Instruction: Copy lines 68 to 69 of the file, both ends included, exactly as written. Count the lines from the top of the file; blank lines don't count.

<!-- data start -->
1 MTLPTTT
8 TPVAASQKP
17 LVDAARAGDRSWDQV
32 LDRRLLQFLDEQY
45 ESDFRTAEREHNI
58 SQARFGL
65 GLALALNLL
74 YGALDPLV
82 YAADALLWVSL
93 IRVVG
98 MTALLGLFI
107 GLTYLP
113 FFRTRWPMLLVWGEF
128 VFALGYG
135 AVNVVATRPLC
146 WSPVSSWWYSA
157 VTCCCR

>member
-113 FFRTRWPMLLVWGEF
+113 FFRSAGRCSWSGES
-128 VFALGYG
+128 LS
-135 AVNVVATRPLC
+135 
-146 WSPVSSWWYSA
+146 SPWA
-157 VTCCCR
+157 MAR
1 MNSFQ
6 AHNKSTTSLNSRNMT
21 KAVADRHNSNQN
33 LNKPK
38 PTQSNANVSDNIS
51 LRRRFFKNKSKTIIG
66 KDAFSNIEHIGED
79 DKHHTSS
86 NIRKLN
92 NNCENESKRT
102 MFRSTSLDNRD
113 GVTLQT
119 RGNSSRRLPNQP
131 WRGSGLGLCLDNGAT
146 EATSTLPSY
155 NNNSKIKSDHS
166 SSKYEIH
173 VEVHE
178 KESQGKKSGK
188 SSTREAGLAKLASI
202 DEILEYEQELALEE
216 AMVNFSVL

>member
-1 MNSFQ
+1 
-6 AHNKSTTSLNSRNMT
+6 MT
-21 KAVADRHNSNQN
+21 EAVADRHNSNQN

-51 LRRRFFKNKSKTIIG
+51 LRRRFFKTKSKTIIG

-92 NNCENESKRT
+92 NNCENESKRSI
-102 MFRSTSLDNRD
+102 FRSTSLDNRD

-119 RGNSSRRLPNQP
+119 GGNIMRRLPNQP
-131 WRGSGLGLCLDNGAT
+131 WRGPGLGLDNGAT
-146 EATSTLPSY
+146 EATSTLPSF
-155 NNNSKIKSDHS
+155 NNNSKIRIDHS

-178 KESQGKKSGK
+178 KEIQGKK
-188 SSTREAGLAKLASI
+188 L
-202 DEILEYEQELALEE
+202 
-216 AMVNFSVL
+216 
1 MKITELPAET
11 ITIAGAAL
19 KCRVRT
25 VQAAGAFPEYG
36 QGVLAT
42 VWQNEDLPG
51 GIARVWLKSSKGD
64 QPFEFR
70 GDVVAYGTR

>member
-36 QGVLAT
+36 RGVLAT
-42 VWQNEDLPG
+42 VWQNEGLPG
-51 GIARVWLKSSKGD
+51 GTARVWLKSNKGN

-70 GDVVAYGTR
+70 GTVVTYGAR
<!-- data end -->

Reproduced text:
-146 EATSTLPSY
+146 EATSTLPSF